by Marjane Satrapi

Rating: ★★★★

In reading Persepolis, I did something I've never intentionally done before and I watched the film before reading the book. I rather liked the film, and later the book, but my main discovery about this ordering is that it seems to be the better way to proceed if you ever intend to watch the film -- the omissions and other inferiorities of the screen adaption can't leap out at you, and the comparative levels of detail mean that there's probably going to still be good reason to read the book afterwards. It may still be possible for a poor initial offering in the film to ruin the written story for you, but Persepolis is not such a case.

In either version, Persepolis has the same notable characteristics. First, there is the way it provides insight into the radical social and political changes that have overtaken Iran, and particularly the subordination of women within the reactionary culture that sprung up after the fall of the Shah. Second, there is the playful, personal front which is used as a counterpoint to that rather harrowing background: Marjane's own life takes centre-stage, and you get to both delight in her innocent youth and suffer with her through adolescence -- all the while seeing reference to how what was going on in Iran impacts on her and her generation personally. In short, it humanises the faceless suffering of a distant people.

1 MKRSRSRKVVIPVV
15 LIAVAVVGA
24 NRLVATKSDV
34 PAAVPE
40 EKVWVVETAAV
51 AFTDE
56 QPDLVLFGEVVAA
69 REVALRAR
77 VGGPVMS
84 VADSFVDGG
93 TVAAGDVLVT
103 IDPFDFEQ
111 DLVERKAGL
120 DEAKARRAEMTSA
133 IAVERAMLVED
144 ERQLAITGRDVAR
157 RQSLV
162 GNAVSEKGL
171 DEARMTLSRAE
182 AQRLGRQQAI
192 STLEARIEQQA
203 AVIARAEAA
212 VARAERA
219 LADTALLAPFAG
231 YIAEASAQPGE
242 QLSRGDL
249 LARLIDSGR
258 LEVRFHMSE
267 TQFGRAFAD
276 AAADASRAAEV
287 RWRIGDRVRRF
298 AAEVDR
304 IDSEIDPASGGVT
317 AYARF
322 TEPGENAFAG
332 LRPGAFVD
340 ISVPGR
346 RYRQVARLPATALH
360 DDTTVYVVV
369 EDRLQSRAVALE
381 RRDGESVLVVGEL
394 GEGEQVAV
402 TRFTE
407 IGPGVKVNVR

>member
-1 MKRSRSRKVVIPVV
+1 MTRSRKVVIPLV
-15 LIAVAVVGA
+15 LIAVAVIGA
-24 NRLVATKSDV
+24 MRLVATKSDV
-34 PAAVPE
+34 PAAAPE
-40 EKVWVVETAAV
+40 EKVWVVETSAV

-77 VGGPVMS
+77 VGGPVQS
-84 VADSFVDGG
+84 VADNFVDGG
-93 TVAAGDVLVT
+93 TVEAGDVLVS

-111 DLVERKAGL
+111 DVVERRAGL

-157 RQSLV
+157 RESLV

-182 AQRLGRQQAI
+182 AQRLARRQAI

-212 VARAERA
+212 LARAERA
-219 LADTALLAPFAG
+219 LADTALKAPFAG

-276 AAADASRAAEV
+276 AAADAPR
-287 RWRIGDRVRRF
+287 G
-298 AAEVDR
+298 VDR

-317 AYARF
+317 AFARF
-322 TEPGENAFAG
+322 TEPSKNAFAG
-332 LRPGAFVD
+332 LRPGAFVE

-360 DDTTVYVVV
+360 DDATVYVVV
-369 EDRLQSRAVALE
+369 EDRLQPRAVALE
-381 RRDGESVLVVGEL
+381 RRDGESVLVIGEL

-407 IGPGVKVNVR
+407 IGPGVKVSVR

Marjane's perspective is unique -- you see from the start that her family are unusually privileged, and in fact she is descended from a previous royal line. Her father is a businessman of some significant means, and the family move in intelligentsia circles in the upper classes, where families are capable of paying substantial bribes to get their children out of trouble with the moral authorities. Marjane is raised with the usual upper class training in speaking her mind and looking down on supposed authority figures, and together this results in a strong-willed woman growing up in a culture trying to prevent exactly that -- a clash which sees Marjane sent to Austria for her later years, so that she could be safe. Yet I wonder about the perspective we're missing here, the Marjanes of humbler origins who were forced to conform, or else executed when they would not. To dismiss our author's own suffering would be highly unfair, and her position is the reason we get this insight, but I do wonder if something is being forgotten.

A conversational, personal piece of graphic novel, Persepolis outlines the life of a girl becoming a women in a country becoming a religious police-state. It does so with the sort of humour and insight that can only come from a true-life story, and is clear enough that almost any audience should be able to get some benefit from it.